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As ad revenues plummet, Telcos and publishers are quickly shifting to premium models.
This week, the media world took a big step away from the ad-supported content model—touted not long ago as the panacea for all content owners—and towards freemium.
The Cable operators are leading the shift. Comcast’s earnings increased 53%, even as ad revenue dropped and new subscriber growth declined due in part to slowing house sales and increased churn in poorer areas. So where’d the earnings come from? The average total revenue per customer rose. The upper-middle class willing to pay a bit more for their content.
The same thing seems to be happening in Europe, where the Telecoms, fueled by subscriptions, are doing well and the free broadcasters, once propped by advertisers, are stumbling. Deutsche Telekom AG and Telecom Italia SpA reported solid earnings Thursday, following even better results from France Télécom SA and Telefónica SA last week. The continent’s second-biggest broadcaster, Germany-based ProSiebenSat. 1, saw profits slide 24% and the UK’s largest commercial terrestrial television operator, ITV, reported a net loss of $119 million. Both can trace the decline to a drop in ad revenue on free content.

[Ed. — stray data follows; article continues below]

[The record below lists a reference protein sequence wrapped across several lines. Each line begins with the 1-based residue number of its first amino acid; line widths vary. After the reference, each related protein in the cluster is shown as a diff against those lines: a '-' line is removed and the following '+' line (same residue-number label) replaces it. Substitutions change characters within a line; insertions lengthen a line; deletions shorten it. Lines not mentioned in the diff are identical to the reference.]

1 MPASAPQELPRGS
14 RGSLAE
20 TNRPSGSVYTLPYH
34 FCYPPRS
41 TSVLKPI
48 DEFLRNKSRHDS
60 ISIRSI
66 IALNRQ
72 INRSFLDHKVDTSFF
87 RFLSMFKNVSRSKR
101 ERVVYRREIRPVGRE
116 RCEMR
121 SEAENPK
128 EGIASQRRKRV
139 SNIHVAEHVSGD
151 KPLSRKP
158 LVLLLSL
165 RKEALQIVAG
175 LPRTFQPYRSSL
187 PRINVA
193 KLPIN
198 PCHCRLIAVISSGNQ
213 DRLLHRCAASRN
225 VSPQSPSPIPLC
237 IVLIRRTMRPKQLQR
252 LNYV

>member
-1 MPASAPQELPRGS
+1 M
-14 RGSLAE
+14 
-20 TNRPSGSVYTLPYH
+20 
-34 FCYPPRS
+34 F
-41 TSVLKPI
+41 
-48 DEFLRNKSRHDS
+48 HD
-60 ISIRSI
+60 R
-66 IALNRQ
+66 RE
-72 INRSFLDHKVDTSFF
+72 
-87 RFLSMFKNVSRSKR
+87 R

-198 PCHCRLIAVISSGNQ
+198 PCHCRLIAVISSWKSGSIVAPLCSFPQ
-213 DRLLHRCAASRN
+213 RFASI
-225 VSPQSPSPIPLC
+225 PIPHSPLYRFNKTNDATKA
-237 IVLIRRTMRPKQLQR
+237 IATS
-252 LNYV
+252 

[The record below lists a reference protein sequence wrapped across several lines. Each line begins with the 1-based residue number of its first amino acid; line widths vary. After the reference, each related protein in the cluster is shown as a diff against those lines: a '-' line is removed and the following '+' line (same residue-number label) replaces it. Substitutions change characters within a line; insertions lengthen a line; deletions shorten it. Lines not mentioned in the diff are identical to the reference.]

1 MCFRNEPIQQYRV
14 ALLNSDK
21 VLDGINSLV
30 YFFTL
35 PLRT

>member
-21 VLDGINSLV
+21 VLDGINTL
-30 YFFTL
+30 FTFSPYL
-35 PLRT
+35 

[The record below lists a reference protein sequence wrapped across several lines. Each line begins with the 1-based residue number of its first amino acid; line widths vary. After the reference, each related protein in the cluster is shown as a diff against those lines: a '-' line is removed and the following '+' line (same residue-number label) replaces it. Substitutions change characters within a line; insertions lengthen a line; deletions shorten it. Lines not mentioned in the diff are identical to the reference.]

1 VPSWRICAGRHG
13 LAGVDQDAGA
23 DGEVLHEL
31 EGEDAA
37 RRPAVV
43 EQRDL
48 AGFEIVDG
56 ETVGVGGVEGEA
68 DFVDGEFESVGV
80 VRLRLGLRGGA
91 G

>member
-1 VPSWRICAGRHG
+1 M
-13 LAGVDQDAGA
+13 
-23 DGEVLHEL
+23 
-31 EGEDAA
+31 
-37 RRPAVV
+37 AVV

Rupert Murdoch characteristically reacted quickly to these trends. He announced yesterday that all of his news websites will be put behind a pay wall by next summer. Advertising as a biz model for big media is dead.
On a broad scale, this is one more step in the fragmentation of the media bottleneck that started with the internet. First, the publishing monopolies dissolved, but not the revenue source for that industry—big advertisers remained the sugar daddies. The recession has accelerated the creative destruction of that revenue source, and media companies are shifting to a freemium model—away from big brands to the consumers willing to pay higher subscription fees.
What this means for the quality of the content we consume remains to be seen. The media moguls and their employees are fretting over the death of objective journalism, but if the revenue source shifts from corporations to a diversified reader base, the future of "objective" may not be so cloudy.
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